7. FOLLOW THROUGH: If you’ve been in business for any length of time, chances are you’ve had a less than satisfied customer. It happens to everyone, but the difference between those that suffer and those that come out smiling is how they deal with these negative experiences before it turns into negative word of mouth advertising. It’s much easier to rectify the issue before it spreads.
There are well-worn facts out there that say that negative news spreads much faster than positive, and this is more important now that we are in the social media age as bad news spreads faster in new digital conversations. Try these 10 tactics in spinning the experience from negative to positive.
1. AWARENESS: According to Stephanie Weaver, an expert in customer experience, only 1 in 26 clients will complain to you. Instead, they will sit in the chair and say things to the stylist like “I don’t know” or “Are you sure?” These are the cues you need to listen for and train your staff to listen for.
ADDRESS THE ISSUE: Once you hear (or see) a customer sound at all like she could be less than satisfied, address the issue. Even if they aren’t dissatisfied and owner/manager that pulls them aside and asks about their experience and their satisfaction level is never a bad thing. People want business owners that genuinely care, right?
3. USE DISCRETION: Discretion here is important. If you ask a customer what’s wrong, she will likely not say anything if she is in the company of others; she will wait until she leaves. Avoid this by pulling the customer to the side, away from her friends and away from the stylist. If they aren’t forthcoming with their stylist, it could be because they don’t want to be confrontational so being discrete about the conversation will help them feel comfortable.
4. KEEP POSITIVE: Say something like, “You don’t seem thrilled. How can we make you love how you look?” When you come at the issue from a positive place, you encourage a positive answer, leaving the room open for the customer to say what they think or want. Conversely, if you simply demanded, “What’s wrong?” you can expect a negative answer.
5. LISTEN: Listen intently to her answer. This may seem like common sense, but it is so important that it needs to be said. Don’t correct them, or say they are wrong – after all, they have to wear their own hair.
6. ASK FOR A SOLUTION: Ask the customer how you can fix it for her. Appearance is a very personal thing and you don’t want to be bullish about fixing a problem. For example, if the client thought their new hue was a bit too ‘brassy’ you could suggest going darker without realizing the customer wanted a sunny blonde shade. Conversely, if you let her suggest that maybe it could be lighter, you put yourself in a position to respond.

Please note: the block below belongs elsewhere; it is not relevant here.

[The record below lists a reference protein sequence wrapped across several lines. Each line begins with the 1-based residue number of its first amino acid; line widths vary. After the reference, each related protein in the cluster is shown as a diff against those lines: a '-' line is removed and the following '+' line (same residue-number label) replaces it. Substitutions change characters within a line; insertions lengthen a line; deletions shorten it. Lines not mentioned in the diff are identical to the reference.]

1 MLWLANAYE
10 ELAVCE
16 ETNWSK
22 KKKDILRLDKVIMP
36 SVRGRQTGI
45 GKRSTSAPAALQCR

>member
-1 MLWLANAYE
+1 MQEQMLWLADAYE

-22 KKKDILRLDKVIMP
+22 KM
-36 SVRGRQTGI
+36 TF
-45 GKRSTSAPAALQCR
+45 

Once you have identified the appropriate solution, do everything to make it happen as quickly and painlessly as possible. No matter what you have to do, make sure that she leaves your salon with a smile, even if that means giving her a full refund and scheduling them an appointment with your competitor.
8. MAKE HER COMFORTABLE: While you are responding to the issue, do everything you can to make your dissatisfied customer comfortable. Something as simple as giving her a bottle of water can go a long way. It sends a message that her staying there so that you can fix the issue is important to you.
9. WOW HER: Don’t be afraid to go over the top. The fact is that most people expect poor customer service. When you exceed their expectations, you create an advocate. They will tell others what happened because good customer service leaves people saying, “Wow!”
10. FOLLOW UP: After they leave the salon, follow up with them to see how they feel about their look (and their experience) after they’ve left and are back in their personal space and routine. They may be more comfortable opening up once they are away from the salon and open up about their feelings, both giving you insight into improving your operations and customer service and giving you the opportunity to bond with this client and demonstrate that you really care.
Author Bio: Valorie Reavis
Social Marketer, foodie, closet geekA marketing professional who has focused primarily on the hair and beauty business for of the past decade, Valorie now runs linkup marketing, a digital marketing agency for the hair and beauty professional. Valorie works to engage clients in the marketing process and help them successfully engage with their clients and community. Energetic and passionate about the industry, Valorie focuses on blending traditional and digital media in order to bring salons closer to their clients.